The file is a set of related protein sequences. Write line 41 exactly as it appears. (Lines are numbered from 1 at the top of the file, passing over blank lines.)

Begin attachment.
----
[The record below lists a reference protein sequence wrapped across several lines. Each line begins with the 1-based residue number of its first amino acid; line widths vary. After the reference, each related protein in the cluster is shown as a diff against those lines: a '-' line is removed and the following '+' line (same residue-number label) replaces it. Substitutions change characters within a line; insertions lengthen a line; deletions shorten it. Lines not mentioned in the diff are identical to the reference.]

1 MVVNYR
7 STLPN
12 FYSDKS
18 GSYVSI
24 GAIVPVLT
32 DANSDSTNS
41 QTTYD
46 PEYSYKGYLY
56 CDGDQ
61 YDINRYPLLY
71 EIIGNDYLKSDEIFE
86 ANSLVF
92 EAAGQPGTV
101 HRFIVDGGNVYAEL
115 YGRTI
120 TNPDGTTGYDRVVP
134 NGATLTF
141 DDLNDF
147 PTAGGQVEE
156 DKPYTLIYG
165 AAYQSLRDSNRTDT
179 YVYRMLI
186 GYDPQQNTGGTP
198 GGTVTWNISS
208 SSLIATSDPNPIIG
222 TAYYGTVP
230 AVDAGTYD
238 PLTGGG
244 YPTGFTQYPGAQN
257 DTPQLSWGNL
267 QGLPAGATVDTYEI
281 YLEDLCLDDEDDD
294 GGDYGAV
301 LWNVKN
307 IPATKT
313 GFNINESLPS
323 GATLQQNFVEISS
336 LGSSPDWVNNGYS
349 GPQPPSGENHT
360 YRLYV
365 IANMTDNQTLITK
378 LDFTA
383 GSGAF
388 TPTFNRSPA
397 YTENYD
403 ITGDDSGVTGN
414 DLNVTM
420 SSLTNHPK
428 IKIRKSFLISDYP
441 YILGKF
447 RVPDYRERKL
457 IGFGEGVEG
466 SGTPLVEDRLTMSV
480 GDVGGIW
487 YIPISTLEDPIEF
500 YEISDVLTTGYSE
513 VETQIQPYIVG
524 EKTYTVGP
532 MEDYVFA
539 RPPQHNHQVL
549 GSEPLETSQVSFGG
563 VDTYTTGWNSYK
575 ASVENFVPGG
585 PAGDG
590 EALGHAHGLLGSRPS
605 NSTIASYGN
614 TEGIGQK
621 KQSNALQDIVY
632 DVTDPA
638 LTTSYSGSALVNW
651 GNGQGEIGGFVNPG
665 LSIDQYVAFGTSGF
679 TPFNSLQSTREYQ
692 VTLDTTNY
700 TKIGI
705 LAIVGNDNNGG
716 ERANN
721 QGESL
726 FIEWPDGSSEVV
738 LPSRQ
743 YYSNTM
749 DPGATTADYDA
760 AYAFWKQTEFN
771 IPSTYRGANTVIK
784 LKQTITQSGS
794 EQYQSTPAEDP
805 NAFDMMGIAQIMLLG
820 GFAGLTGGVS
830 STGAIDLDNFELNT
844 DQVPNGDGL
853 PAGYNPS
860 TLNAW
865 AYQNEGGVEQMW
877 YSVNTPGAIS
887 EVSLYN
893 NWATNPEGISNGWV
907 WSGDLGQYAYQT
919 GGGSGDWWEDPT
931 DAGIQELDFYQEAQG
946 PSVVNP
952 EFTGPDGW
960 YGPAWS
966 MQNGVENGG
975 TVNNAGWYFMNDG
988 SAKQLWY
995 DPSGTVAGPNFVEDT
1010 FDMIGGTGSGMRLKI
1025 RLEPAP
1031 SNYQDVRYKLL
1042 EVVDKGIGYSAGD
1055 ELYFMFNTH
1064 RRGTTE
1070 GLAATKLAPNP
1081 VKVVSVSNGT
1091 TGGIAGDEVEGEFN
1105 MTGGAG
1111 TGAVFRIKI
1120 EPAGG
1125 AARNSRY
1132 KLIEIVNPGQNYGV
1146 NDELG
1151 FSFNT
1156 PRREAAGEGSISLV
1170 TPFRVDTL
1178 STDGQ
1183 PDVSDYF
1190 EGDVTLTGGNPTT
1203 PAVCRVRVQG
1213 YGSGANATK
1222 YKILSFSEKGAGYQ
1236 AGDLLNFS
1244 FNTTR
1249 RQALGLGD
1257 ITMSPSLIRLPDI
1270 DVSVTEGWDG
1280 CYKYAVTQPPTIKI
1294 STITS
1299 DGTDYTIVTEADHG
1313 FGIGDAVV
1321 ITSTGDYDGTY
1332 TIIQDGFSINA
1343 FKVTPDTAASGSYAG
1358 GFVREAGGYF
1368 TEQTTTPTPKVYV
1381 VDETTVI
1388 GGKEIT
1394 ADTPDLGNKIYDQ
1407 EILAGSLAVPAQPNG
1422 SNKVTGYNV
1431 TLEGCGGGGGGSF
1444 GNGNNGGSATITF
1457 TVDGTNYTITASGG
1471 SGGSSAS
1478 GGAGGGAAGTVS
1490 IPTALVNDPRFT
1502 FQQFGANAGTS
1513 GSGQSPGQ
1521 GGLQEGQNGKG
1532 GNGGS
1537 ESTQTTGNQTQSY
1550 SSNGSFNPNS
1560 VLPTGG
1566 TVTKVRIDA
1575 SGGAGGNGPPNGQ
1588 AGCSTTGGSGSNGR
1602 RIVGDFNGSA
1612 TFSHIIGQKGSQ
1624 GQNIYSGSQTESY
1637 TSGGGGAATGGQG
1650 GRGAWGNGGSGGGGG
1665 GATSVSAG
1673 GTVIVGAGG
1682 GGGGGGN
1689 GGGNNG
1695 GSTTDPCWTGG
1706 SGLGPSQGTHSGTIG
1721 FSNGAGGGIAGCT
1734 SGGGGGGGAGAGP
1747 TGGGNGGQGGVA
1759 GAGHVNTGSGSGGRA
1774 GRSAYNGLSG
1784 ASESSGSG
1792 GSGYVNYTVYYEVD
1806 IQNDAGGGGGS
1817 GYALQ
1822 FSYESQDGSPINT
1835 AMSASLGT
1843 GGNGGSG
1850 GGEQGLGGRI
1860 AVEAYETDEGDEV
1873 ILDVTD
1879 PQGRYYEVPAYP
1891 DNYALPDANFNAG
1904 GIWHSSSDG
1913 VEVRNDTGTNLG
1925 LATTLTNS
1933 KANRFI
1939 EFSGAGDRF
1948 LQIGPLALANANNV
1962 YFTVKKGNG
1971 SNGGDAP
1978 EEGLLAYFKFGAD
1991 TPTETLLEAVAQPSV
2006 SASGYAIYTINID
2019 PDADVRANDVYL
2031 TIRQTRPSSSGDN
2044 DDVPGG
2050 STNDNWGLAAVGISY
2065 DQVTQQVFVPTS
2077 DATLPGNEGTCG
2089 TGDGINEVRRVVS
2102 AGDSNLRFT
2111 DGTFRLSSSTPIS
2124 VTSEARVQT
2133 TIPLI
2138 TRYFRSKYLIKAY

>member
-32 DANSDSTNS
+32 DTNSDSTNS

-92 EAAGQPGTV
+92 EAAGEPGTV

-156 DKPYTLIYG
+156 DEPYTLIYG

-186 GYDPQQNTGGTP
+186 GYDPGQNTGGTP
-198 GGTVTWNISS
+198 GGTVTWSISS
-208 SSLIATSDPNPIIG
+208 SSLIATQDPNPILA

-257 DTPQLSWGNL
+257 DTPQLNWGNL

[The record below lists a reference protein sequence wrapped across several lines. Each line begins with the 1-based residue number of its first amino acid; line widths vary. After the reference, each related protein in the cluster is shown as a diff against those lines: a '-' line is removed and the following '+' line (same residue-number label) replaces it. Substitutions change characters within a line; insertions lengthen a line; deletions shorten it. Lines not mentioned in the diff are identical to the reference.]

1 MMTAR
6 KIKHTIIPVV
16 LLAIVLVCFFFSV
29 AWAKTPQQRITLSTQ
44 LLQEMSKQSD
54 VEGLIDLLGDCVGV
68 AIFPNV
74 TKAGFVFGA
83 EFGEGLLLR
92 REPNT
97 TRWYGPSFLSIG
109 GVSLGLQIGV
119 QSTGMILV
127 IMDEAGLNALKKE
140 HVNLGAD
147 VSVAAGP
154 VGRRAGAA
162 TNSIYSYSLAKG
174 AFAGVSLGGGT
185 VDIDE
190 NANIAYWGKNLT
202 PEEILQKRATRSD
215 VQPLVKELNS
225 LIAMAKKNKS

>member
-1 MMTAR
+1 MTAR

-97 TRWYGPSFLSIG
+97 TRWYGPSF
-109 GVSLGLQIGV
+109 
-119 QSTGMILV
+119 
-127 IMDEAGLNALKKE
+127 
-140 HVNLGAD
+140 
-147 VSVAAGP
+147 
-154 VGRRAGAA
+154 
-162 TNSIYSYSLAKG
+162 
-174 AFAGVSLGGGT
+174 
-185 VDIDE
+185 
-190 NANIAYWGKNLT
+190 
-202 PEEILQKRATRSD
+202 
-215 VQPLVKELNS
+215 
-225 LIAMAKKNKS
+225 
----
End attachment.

360 YRLYV